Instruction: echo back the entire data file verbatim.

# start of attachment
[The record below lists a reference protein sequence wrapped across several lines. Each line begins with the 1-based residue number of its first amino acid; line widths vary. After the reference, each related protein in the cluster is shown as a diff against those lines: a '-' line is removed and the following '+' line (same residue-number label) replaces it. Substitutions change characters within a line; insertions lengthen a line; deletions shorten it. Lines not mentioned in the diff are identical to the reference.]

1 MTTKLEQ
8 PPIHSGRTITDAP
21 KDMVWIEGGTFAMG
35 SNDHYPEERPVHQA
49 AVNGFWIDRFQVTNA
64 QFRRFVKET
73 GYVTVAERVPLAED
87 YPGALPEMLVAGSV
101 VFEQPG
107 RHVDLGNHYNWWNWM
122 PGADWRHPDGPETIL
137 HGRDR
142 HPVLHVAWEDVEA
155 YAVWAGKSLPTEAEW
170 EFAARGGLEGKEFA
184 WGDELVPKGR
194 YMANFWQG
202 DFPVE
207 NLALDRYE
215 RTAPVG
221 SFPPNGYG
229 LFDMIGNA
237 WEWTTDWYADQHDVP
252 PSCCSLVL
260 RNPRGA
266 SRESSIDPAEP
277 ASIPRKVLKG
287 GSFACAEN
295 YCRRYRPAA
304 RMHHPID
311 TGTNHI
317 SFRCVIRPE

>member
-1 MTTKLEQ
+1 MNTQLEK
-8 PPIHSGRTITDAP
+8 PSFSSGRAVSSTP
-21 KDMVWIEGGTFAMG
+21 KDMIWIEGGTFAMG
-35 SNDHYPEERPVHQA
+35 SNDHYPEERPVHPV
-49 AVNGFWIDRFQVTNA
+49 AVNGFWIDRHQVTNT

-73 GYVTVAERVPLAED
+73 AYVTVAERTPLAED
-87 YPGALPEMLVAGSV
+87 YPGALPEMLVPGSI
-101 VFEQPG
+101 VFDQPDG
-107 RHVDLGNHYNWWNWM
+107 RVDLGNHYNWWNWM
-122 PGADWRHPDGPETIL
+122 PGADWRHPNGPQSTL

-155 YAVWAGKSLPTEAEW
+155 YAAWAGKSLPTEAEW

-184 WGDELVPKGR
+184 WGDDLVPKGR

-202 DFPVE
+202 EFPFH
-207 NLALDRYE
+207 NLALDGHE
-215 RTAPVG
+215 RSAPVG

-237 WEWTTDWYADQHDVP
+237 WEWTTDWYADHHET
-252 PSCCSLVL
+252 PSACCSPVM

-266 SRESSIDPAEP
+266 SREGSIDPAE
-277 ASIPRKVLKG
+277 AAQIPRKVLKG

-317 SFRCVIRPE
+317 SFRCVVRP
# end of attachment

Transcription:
[The record below lists a reference protein sequence wrapped across several lines. Each line begins with the 1-based residue number of its first amino acid; line widths vary. After the reference, each related protein in the cluster is shown as a diff against those lines: a '-' line is removed and the following '+' line (same residue-number label) replaces it. Substitutions change characters within a line; insertions lengthen a line; deletions shorten it. Lines not mentioned in the diff are identical to the reference.]

1 MTTKLEQ
8 PPIHSGRTITDAP
21 KDMVWIEGGTFAMG
35 SNDHYPEERPVHQA
49 AVNGFWIDRFQVTNA
64 QFRRFVKET
73 GYVTVAERVPLAED
87 YPGALPEMLVAGSV
101 VFEQPG
107 RHVDLGNHYNWWNWM
122 PGADWRHPDGPETIL
137 HGRDR
142 HPVLHVAWEDVEA
155 YAVWAGKSLPTEAEW
170 EFAARGGLEGKEFA
184 WGDELVPKGR
194 YMANFWQG
202 DFPVE
207 NLALDRYE
215 RTAPVG
221 SFPPNGYG
229 LFDMIGNA
237 WEWTTDWYADQHDVP
252 PSCCSLVL
260 RNPRGA
266 SRESSIDPAEP
277 ASIPRKVLKG
287 GSFACAEN
295 YCRRYRPAA
304 RMHHPID
311 TGTNHI
317 SFRCVIRPE

>member
-1 MTTKLEQ
+1 MNTQLEK
-8 PPIHSGRTITDAP
+8 PSFSSGRAVSSTP
-21 KDMVWIEGGTFAMG
+21 KDMIWIEGGTFAMG
-35 SNDHYPEERPVHQA
+35 SNDHYPEERPVHPV
-49 AVNGFWIDRFQVTNA
+49 AVNGFWIDRHQVTNT

-73 GYVTVAERVPLAED
+73 AYVTVAERTPLAED
-87 YPGALPEMLVAGSV
+87 YPGALPEMLVPGSI
-101 VFEQPG
+101 VFDQPDG
-107 RHVDLGNHYNWWNWM
+107 RVDLGNHYNWWNWM
-122 PGADWRHPDGPETIL
+122 PGADWRHPNGPQSTL

-155 YAVWAGKSLPTEAEW
+155 YAAWAGKSLPTEAEW

-184 WGDELVPKGR
+184 WGDDLVPKGR

-202 DFPVE
+202 EFPFH
-207 NLALDRYE
+207 NLALDGHE
-215 RTAPVG
+215 RSAPVG

-237 WEWTTDWYADQHDVP
+237 WEWTTDWYADHHET
-252 PSCCSLVL
+252 PSACCSPVM

-266 SRESSIDPAEP
+266 SREGSIDPAE
-277 ASIPRKVLKG
+277 AAQIPRKVLKG

-317 SFRCVIRPE
+317 SFRCVVRP